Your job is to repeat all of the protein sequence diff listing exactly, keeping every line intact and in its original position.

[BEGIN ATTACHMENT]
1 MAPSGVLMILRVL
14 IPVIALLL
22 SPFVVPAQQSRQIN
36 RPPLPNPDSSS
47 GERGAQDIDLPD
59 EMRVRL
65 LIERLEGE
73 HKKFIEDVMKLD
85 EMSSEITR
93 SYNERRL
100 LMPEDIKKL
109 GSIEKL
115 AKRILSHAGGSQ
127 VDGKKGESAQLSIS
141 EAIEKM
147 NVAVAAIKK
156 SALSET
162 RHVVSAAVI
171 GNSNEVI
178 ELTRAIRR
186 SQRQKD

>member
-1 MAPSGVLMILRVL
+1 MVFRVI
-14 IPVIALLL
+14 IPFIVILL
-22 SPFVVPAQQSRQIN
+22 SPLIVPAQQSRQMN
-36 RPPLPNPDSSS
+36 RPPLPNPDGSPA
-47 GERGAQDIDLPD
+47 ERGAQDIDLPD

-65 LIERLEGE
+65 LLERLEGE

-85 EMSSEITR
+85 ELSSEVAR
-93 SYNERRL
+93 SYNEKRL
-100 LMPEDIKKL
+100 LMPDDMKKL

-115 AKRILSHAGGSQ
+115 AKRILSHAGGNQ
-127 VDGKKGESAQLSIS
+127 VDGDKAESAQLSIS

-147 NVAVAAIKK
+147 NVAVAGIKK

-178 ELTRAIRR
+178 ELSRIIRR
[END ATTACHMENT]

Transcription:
1 MAPSGVLMILRVL
14 IPVIALLL
22 SPFVVPAQQSRQIN
36 RPPLPNPDSSS
47 GERGAQDIDLPD
59 EMRVRL
65 LIERLEGE
73 HKKFIEDVMKLD
85 EMSSEITR
93 SYNERRL
100 LMPEDIKKL
109 GSIEKL
115 AKRILSHAGGSQ
127 VDGKKGESAQLSIS
141 EAIEKM
147 NVAVAAIKK
156 SALSET
162 RHVVSAAVI
171 GNSNEVI
178 ELTRAIRR
186 SQRQKD

>member
-1 MAPSGVLMILRVL
+1 MVFRVI
-14 IPVIALLL
+14 IPFIVILL
-22 SPFVVPAQQSRQIN
+22 SPLIVPAQQSRQMN
-36 RPPLPNPDSSS
+36 RPPLPNPDGSPA
-47 GERGAQDIDLPD
+47 ERGAQDIDLPD

-65 LIERLEGE
+65 LLERLEGE

-85 EMSSEITR
+85 ELSSEVAR
-93 SYNERRL
+93 SYNEKRL
-100 LMPEDIKKL
+100 LMPDDMKKL

-115 AKRILSHAGGSQ
+115 AKRILSHAGGNQ
-127 VDGKKGESAQLSIS
+127 VDGDKAESAQLSIS

-147 NVAVAAIKK
+147 NVAVAGIKK

-178 ELTRAIRR
+178 ELSRIIRR